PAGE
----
Nepal-India EPG meet agrees to scrap unequal provisions in 1950 treaty

Published On: April 6, 2017 08:35 AM NPT By: Republica  | @RepublicaNepal

KATHMANDU, April 6: Nepal and India have reached an understanding to revise the provisions deemed ‘unequal’ for a sovereign country in the 1950 Nepal-India Peace and Friendship Treaty. 

The third Nepal-India Eminent Persons Group (EPG) meeting, which kicked off in Kathmandu on Wednesday, reached the understanding, said a member of the panel. The treaty has remained controversial as it fails to treat Nepal as a sovereign nation.

“Both sides have reached a conclusion that the treaty is unequal and have thus reached an understanding to revise it to suit the current scenario by scraping some of the provisions that fail to honor the sovereignty of a nation,” said the member, requesting anonymity. 

Former foreign affairs minister Bhekh Bahadur Thapa, former chief of the Commission for the Investigation of Abuse of Authority (CIAA) Surya Nath Upadhyay, former minister Nilambar Acharya and lawmaker Rajan Bhattarai are among the members of the EPG from the Nepali side. 

Likewise, former Indian ambassador to Nepal Jayant Prasad, Professor Mahendra P Lama, ruling Bharatiya Janata Party Vice Chairman Bhagat Singh Koshiyari and professor BC Upreti are representing the Indian side in the committee.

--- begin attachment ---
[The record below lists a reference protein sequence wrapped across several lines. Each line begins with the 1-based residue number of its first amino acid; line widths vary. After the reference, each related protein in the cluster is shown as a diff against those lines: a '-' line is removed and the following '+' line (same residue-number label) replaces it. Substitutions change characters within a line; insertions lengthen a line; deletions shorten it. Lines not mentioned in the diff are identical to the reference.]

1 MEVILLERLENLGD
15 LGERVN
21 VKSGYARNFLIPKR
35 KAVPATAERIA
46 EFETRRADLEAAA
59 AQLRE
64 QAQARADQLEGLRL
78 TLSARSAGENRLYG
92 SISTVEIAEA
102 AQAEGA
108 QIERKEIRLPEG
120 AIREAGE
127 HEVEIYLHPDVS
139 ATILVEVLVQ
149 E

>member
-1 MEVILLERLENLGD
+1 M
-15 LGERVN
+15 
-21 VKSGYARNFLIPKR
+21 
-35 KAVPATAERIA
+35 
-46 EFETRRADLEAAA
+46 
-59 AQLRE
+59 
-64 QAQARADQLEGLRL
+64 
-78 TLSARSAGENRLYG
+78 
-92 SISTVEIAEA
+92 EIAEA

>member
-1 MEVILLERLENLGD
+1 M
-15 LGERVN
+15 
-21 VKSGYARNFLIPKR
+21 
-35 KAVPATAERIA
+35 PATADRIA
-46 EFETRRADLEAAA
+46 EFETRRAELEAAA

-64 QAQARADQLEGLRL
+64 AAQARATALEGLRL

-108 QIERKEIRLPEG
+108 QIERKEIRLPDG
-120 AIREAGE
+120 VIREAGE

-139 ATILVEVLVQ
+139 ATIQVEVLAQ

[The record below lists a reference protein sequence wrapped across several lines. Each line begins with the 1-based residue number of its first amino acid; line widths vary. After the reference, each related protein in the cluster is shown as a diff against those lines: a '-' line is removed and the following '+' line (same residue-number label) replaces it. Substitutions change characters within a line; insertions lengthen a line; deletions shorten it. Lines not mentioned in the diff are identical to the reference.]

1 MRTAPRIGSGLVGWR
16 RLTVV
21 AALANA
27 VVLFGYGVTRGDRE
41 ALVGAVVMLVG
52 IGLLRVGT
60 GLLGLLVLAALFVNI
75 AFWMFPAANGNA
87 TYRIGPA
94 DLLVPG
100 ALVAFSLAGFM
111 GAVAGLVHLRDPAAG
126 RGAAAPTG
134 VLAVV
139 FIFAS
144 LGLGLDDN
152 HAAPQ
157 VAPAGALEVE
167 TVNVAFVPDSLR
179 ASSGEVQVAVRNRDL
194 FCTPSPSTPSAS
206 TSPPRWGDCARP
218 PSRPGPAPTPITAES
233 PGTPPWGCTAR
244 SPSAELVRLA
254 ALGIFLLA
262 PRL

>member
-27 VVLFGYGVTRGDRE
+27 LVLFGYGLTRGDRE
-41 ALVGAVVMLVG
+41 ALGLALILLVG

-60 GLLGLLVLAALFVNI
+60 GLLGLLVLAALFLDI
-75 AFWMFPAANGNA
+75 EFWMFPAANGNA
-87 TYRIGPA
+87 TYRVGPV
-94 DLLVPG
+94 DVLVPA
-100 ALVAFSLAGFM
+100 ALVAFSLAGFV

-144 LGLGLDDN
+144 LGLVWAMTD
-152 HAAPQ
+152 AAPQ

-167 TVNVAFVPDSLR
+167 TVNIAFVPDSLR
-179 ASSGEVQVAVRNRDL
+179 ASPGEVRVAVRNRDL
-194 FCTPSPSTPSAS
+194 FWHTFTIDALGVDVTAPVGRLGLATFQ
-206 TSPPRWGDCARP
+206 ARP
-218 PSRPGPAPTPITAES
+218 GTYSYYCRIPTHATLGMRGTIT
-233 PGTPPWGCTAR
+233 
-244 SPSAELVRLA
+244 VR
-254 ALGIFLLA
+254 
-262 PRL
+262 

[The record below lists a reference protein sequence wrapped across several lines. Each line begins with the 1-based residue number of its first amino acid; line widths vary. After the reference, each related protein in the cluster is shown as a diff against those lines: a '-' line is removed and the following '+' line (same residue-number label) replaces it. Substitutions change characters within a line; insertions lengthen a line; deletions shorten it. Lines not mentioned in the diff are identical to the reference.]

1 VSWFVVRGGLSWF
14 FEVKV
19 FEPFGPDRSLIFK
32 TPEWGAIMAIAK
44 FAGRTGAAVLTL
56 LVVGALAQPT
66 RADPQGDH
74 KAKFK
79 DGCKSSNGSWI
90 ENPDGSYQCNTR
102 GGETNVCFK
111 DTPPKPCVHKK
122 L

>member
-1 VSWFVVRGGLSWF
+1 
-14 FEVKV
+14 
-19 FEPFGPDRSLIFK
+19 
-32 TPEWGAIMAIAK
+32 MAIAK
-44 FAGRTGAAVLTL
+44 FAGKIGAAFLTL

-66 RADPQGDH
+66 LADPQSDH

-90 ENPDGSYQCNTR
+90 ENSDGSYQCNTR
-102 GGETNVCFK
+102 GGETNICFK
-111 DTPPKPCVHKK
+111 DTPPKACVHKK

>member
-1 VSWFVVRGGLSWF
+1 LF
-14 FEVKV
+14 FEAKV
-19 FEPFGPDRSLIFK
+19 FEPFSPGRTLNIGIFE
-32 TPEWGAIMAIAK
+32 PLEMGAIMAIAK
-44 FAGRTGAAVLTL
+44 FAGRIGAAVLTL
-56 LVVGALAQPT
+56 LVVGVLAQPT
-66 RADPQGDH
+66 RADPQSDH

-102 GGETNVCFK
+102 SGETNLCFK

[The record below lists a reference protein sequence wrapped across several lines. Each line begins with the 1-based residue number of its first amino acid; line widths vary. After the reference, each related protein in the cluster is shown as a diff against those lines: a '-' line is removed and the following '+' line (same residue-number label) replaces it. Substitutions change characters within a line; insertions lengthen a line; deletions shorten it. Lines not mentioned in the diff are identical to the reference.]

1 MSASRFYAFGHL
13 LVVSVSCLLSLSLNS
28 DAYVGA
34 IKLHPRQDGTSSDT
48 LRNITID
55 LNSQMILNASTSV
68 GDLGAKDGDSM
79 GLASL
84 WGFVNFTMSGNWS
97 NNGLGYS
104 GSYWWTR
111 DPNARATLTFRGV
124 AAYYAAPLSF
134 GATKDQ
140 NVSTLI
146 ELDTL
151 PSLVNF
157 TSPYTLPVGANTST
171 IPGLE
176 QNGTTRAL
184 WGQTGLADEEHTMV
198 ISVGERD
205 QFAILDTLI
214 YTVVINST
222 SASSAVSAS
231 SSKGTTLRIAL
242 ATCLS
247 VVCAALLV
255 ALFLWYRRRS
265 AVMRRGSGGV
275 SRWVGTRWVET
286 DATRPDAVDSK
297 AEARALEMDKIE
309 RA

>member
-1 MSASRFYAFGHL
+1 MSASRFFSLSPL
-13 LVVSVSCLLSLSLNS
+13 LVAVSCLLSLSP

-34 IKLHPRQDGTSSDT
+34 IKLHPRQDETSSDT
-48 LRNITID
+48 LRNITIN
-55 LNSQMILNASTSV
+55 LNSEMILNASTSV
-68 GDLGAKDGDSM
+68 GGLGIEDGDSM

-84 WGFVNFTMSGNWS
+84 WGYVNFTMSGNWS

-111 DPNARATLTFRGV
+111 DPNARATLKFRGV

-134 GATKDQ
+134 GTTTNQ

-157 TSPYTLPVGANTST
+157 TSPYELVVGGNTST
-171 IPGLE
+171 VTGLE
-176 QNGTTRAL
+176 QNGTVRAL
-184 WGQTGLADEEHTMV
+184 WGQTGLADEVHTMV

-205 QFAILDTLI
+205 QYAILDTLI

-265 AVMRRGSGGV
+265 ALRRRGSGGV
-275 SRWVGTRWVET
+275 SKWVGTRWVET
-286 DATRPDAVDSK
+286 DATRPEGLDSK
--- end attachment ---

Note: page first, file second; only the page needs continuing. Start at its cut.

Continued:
Putting forth its views at the onset of the meeting, the Nepali side had proposed scrapping some of the unequal provisions in the treaty which was signed when the Rana regime in Nepal was at a faltering stage and China was gaining hold of Tibet. Most of the political parties in Nepal have been demanding that the treaty be scrapped, denouncing that almost all the provisions and articles of the treaty are unequal and unfair toward Nepal.

The then prime minister Mohan Shumsher Rana from Nepal’s side and Indian ambassador to Nepal Chandreshwor P N Singh from the Indian side had signed the 10-point treaty. 
As per the Article 5 of the treaty, Nepal needs to consult with India before buying military weapons. Some other provisions in the treaty have been fiercely criticized in Nepal since long. 

Bhekh Bahadur Thapa, who heads the Nepali team of the EPG, said various six agenda items were discussed during the bilateral talks on Wednesday. The issues discussed included the 1950 treaty, open border, border security, trade, and transit and water resources. 

“We mainly discussed the 1950 treaty extensively during the meeting. However, we are yet to hold discussion on the issues in detail,” said Thapa. 

The Indian side is expected to come up with their views in detail on Thursday about the revision of the treaty. 

The first meeting of the EPG held in Kathmandu in July last year had put forth the 1950 treaty as agenda of the bilateral meeting. The meeting had decided to review all the treaties and provisions between the two countries signed so far. 

The Nepali side had put forth the issue of the 1950 treaty even during the second meeting of the EPG held in India last October.  The third meeting of Nepal-India EPG had been put off twice in the recent past. 

An agreement on establishing the EPG was reached in 2011 and the two countries agreed to prepare its terms of reference in 2014, when Indian External Affairs Minister Sushma Swaraj was in Kathmandu to attend a meeting of the Nepal-India Joint Commission.

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